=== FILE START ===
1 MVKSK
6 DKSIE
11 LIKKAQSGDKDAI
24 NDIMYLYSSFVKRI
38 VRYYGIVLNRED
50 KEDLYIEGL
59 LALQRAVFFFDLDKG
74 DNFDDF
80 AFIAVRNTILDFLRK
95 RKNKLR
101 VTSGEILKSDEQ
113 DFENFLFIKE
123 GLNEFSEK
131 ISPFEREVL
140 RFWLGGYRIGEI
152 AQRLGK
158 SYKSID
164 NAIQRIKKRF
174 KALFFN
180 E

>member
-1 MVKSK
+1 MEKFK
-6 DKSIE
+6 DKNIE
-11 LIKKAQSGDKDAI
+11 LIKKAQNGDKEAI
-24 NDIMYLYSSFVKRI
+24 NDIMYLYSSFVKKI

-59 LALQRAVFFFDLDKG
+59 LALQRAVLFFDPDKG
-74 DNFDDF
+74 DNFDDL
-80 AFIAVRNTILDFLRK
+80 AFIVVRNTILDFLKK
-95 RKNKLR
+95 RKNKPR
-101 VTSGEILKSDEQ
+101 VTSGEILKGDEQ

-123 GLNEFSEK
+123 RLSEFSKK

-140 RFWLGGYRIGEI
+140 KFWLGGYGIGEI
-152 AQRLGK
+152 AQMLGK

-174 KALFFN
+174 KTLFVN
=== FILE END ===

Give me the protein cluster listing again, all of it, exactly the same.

1 MVKSK
6 DKSIE
11 LIKKAQSGDKDAI
24 NDIMYLYSSFVKRI
38 VRYYGIVLNRED
50 KEDLYIEGL
59 LALQRAVFFFDLDKG
74 DNFDDF
80 AFIAVRNTILDFLRK
95 RKNKLR
101 VTSGEILKSDEQ
113 DFENFLFIKE
123 GLNEFSEK
131 ISPFEREVL
140 RFWLGGYRIGEI
152 AQRLGK
158 SYKSID
164 NAIQRIKKRF
174 KALFFN
180 E

>member
-1 MVKSK
+1 MEKFK
-6 DKSIE
+6 DKNIE
-11 LIKKAQSGDKDAI
+11 LIKKAQNGDKEAI
-24 NDIMYLYSSFVKRI
+24 NDIMYLYSSFVKKI

-59 LALQRAVFFFDLDKG
+59 LALQRAVLFFDPDKG
-74 DNFDDF
+74 DNFDDL
-80 AFIAVRNTILDFLRK
+80 AFIVVRNTILDFLKK
-95 RKNKLR
+95 RKNKPR
-101 VTSGEILKSDEQ
+101 VTSGEILKGDEQ

-123 GLNEFSEK
+123 RLSEFSKK

-140 RFWLGGYRIGEI
+140 KFWLGGYGIGEI
-152 AQRLGK
+152 AQMLGK

-174 KALFFN
+174 KTLFVN